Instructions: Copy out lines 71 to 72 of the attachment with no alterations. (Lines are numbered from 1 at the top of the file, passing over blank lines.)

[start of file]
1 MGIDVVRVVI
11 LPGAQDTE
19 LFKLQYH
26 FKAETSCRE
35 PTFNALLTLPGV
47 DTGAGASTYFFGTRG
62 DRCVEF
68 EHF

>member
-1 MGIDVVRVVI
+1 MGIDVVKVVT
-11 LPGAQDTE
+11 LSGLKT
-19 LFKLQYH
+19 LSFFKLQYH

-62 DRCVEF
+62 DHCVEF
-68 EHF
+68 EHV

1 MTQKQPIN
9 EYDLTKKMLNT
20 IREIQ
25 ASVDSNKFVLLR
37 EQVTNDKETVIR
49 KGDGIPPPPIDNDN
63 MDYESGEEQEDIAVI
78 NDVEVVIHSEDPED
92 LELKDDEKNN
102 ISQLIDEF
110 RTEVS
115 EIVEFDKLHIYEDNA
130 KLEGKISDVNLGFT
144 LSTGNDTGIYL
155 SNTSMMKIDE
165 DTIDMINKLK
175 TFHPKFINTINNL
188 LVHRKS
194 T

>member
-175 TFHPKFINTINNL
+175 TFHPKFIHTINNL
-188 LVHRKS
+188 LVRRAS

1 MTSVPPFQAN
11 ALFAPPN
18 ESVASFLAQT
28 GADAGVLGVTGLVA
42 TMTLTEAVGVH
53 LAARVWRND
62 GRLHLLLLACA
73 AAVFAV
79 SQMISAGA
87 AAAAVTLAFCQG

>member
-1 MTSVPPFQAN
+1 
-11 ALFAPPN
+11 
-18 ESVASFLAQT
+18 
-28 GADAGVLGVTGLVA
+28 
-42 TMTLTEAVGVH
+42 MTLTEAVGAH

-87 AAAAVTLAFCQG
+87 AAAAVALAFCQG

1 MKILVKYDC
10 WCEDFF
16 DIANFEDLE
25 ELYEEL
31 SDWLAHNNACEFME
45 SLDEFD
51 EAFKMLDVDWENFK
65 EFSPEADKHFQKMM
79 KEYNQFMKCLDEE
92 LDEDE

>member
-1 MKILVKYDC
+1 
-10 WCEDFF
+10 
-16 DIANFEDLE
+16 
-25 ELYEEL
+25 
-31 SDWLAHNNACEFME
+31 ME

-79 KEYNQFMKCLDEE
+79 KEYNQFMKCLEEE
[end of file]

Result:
31 SDWLAHNNACEFME
45 SLDEFD